Different Types of Dentures

Dentures are synthetic tooth replacements for the missing tooth. Several dentures are made to replace some missing teeth, while others can replace all the teeth, the surrounding tissues, and gums. Facial injuries, tooth decays, and gum disease might result in tooth loss. Based on how many teeth you lose, dentures might be necessary.

Contrary to the most common belief, losing your teeth is basically not a common sign of growing older. If you start losing your teeth, it means you should seek help by scheduling a dental visit. An appointment with an oral surgeon will allow you to determine the cause of the tooth and evaluate if you are a candidate for one of the below types of dentures:


Traditional complete dentures are availed for those people of advanced age. They are mostly designed to replace every natural tooth of patients who have lost them. Oral experts place them on top of the gums rather than on bridges anchored to existing teeth through dental implants.

Complete dentures are of removable variety. This is because immediately you put in a dental implant on top of them, they become partial dentures. Complete dentures can either be immediate or conventional. An immediate denture is manufactured in advance, and an oral expert may put it into your mouth once the extraction occurs. On the other hand, conventional dentures are made after the removal of teeth. They are ready for placement in the mouth after around ten weeks of teeth extraction.


Partial dentures normally consist of teeth replacement attached to a gum-colored or pink plastic base, which is at times connected using a metal framework, holding dentures in position.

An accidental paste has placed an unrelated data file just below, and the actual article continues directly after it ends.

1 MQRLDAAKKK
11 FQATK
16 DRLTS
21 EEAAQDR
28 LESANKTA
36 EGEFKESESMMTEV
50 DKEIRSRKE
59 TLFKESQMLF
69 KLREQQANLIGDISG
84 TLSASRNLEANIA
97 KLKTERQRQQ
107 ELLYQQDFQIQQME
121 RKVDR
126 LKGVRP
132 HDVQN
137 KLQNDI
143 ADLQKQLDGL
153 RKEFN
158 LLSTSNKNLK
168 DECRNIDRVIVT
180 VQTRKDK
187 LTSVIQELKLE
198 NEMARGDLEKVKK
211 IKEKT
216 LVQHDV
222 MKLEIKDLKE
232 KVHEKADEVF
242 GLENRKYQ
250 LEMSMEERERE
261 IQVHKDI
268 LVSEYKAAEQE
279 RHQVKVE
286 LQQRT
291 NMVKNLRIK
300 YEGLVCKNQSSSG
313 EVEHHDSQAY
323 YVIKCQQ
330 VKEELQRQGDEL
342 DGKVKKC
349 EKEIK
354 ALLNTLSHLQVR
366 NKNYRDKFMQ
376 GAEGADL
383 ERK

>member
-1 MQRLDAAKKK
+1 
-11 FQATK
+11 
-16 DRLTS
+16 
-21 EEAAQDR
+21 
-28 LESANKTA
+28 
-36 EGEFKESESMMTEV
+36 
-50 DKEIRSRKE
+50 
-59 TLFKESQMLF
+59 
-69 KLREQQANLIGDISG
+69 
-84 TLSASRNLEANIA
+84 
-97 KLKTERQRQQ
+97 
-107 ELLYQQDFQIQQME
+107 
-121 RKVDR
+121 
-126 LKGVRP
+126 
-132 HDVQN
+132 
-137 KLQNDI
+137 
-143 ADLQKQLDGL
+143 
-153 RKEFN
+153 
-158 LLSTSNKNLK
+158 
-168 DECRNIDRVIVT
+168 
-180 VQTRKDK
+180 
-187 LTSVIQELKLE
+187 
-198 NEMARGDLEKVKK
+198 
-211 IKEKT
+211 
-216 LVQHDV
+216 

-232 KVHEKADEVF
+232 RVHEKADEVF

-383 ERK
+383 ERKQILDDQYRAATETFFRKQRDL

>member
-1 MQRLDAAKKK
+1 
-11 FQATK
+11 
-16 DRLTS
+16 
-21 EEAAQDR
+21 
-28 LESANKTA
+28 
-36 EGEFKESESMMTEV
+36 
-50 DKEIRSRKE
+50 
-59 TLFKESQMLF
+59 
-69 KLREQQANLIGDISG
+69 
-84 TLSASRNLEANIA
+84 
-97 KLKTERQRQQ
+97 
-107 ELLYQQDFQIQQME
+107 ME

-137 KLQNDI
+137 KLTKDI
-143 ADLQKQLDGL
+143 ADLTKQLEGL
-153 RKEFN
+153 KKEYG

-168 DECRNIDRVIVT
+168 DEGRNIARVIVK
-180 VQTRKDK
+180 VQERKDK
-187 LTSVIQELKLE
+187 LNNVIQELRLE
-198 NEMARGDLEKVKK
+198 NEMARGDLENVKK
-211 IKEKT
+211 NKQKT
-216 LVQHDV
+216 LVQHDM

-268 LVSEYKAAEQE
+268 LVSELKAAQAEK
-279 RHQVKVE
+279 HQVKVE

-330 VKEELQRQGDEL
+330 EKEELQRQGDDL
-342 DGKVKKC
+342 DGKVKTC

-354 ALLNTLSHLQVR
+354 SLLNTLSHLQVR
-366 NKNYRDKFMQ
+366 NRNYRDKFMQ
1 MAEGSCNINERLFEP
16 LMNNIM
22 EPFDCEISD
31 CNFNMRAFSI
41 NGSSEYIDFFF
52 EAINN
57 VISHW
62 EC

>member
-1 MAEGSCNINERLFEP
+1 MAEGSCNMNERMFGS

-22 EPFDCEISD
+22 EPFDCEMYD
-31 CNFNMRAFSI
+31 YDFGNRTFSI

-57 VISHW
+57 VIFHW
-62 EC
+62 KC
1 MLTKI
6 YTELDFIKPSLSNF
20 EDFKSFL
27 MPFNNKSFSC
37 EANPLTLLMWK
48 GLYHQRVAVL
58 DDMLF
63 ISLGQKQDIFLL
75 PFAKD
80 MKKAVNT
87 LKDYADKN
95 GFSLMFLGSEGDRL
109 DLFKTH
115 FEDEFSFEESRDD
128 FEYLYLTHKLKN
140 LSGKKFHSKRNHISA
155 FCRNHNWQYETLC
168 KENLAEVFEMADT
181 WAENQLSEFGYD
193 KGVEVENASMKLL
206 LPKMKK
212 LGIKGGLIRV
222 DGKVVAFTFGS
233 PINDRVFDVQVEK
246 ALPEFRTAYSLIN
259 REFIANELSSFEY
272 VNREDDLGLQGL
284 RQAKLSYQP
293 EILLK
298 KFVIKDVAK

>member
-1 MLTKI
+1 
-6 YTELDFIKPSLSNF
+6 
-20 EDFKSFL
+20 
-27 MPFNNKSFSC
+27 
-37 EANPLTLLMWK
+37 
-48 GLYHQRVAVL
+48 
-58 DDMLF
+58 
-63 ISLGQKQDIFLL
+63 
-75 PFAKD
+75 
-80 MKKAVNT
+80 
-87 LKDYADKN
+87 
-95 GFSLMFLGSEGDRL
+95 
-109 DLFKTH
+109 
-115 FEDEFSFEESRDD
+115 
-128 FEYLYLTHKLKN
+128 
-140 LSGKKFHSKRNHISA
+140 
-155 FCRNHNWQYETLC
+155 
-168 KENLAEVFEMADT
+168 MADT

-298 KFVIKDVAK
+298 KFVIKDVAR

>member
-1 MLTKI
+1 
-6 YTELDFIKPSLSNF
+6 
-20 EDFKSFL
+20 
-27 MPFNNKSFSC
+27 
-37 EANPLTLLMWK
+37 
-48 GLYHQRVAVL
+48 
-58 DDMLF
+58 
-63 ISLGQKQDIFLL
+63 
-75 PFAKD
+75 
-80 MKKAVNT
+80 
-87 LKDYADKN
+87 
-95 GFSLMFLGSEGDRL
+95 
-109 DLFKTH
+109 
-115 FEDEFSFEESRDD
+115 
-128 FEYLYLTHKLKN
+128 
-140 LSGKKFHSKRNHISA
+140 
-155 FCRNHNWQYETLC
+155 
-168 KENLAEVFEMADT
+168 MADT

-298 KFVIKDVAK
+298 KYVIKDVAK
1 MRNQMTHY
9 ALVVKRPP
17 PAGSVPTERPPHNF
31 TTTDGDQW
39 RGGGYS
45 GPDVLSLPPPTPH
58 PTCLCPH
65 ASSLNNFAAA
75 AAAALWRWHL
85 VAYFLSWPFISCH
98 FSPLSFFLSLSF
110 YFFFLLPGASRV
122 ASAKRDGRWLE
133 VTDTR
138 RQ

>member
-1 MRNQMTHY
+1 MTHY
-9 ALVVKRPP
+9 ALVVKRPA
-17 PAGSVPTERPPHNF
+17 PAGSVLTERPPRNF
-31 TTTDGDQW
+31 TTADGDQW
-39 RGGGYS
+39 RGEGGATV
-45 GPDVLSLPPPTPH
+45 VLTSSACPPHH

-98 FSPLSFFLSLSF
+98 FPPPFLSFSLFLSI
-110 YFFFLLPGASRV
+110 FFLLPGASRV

You can use these dentures when one or two natural teeth remain in the lower or upper jaw. Fixed bridges replace those teeth by placing a crown on either side of the existing gap.


These dentures are important in the case where you cannot restore severely decayed or extremely broken teeth. They are usually served the day of extraction so as to prevent the negative feeling of staying without the denture.

Immediate dentures also serve as a mold for healing tissues, and patients may use them for around three or four months. A dental implant may replace missing teeth, though, for most patients, immediate dentures are financially out of reach.


If you are looking for stability, the snap-in denture is the most effective option. It is usually held securely in place with the help of dental anchors or implants. What makes this denture unique is the locator attachment, which embeds around the tissue side.

In addition, locator attachments usually span on the locator receptor or implant. Basically, this means this denture is removable, making it convenient. Apart from snap-in, immediate, complete, and partial dentures, other types are:

  • Screw-retained
  • Implant-supported
  • Acrylic base
  • Economy
  • Custom

Final Thoughts!

There are many reasons you may lose your teeth. These reasons can be aging, poor oral, periodontal disease, facial injury, and tooth extraction. With a missing tooth, your facial muscles may sag with time.

No one wants a denture to fill out their facial profile. Therefore, dentures are a requirement for individuals with a missing tooth since it allows them to speak, eat, and chew normally.